KA - One of the main reasons I use colour is to be faithful to the places I document. Where colour was an integral component of the facility -- and for the Whitby Psychiatric series I feel it certainly was -- I believe I need to maintain that. As a gross generalization, I find that black & white photos of decay tend to get read quickly as "art" shots and don't reflect as clearly the actual experience of the place. I'm glad you see the irony in this particular photo. For me the irony stems from the happy pastel colours in defiance of the abandonment they've received, never meant to be seen in context of their own decay.

Where colour is irrelevant or where light quality or texture is more important, I'll sometimes move to black & white. I'll readily admit that sometimes I take the black & white route to save a photo I find only marginally compelling in colour. That type of experimentation led to a number of high-contrast images I'm quite pleased with in the Bethlehem Steel series. Score another point for the ease of a digital workflow.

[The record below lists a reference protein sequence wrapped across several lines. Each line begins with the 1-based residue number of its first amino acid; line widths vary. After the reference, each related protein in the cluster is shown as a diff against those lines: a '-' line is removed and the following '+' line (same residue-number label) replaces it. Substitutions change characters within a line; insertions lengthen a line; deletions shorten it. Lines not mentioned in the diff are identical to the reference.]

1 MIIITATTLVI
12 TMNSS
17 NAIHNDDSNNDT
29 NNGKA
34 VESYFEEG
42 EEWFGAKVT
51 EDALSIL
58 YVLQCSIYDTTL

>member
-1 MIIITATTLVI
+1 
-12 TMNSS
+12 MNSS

It's easy to go overboard and there was a period where I was creating highly saturated images. The look appealed to me and the subject matter offered it readily. These days I enforce a bit more restraint when it comes to overexuberant displays of colour.


PC - Is there anything about your work that we have not discussed that you feel should be discussed or want to discuss?

KA - Ultimately this is a hobby for me, combining photography with architecture in a way that lets me explore places I would never experience otherwise. Otherwise, I suspect I've probably been far too verbose already.









Issue 2

Back to Archive